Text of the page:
Being retired doesn't mean you don't need to continue managing your nest egg intelligently.
It would be easy to assume that, once you enter retirement, your work as a retirement investor is done. But the truth is you can never really stop working to maintain your nest egg. The easiest way to manage your post-retirement funds is to create a plan ahead of time that addresses the potential pitfalls known to affect retirees. After all, it’s harder to fix errors once you’re retired – mainly because you’re no longer making consistent contributions and can’t make as many financial adjustments to compensate for mistakes.
The best-case scenario would be to start planning at least five years before you retire. If that timeline has passed you by, don’t fret. It’s never too late to utilize an effective approach.
Here are four considerations to keep in mind as you develop your strategy:
1. Carefully plan your annual distribution amount. Stick with the withdrawal rate you planned, even when the market is up. Resist the urge to take larger withdrawals when you see a spike in your account balance. There will be down times as well, and the dips will hurt far worse if you don't take advantage of the upticks.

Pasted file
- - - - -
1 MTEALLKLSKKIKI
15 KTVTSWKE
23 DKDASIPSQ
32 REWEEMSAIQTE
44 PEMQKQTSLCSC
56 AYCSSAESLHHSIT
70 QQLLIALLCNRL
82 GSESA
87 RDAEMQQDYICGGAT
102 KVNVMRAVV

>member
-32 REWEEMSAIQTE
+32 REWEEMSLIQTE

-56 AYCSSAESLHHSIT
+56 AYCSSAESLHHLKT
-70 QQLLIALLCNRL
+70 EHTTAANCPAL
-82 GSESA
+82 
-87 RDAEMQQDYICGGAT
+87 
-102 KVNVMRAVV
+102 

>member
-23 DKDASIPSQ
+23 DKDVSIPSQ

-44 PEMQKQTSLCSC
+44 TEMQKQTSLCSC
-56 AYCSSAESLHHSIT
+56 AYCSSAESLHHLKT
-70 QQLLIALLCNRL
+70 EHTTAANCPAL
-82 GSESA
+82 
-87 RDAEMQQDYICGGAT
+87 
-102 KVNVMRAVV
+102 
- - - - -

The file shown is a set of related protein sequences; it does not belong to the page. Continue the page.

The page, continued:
Your distribution strategy should take into account all of your income streams, including Social Security benefits. In addition to your withdrawal rate, pay special attention to your tax liability. Since your income level determines your tax bracket and your ability to take certain deductions and write-offs, it’s worthwhile to work with an investment advisor to ensure you’re taking distributions at an optimal rate.
Your distribution plan should actually look similar to your contribution plan – but in reverse, of course. Regimented and steady distributions will have an effect similar to regimented and steady contributions. Each represents a form of dollar-cost averaging, and both will help your investments withstand long-term market fluctuations.
2. Know when to take correct required minimum distributions at the correct time. Traditional individual retirement account and 401 (k) account holders must begin RMDs the year he or she reaches age 701/2.
Failing to take an RMD results in a 50 percent tax on the amount not withdrawn. In addition, the distribution is still subject to ordinary income taxes if it was contributed on a pretax basis.
The timing for RMDs, as well as how to calculate the amount of the RMD, is a little complicated. A retirement advisor or tax advisor should be able to help you determine the amount of your RMD for each of the accounts you hold.Read more: How to Maintain Your Nest Egg in Retirement